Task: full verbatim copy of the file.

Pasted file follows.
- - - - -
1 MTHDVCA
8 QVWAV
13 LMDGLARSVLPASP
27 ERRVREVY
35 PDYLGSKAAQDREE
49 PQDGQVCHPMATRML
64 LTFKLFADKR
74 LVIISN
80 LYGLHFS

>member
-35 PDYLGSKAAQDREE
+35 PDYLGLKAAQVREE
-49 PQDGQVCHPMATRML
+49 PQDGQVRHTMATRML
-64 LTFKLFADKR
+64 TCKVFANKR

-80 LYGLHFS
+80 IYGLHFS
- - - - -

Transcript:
1 MTHDVCA
8 QVWAV
13 LMDGLARSVLPASP
27 ERRVREVY
35 PDYLGSKAAQDREE
49 PQDGQVCHPMATRML
64 LTFKLFADKR
74 LVIISN
80 LYGLHFS

>member
-35 PDYLGSKAAQDREE
+35 PDYLGLKAAQVREE
-49 PQDGQVCHPMATRML
+49 PQDGQVRHTMATRML
-64 LTFKLFADKR
+64 TCKVFANKR

-80 LYGLHFS
+80 IYGLHFS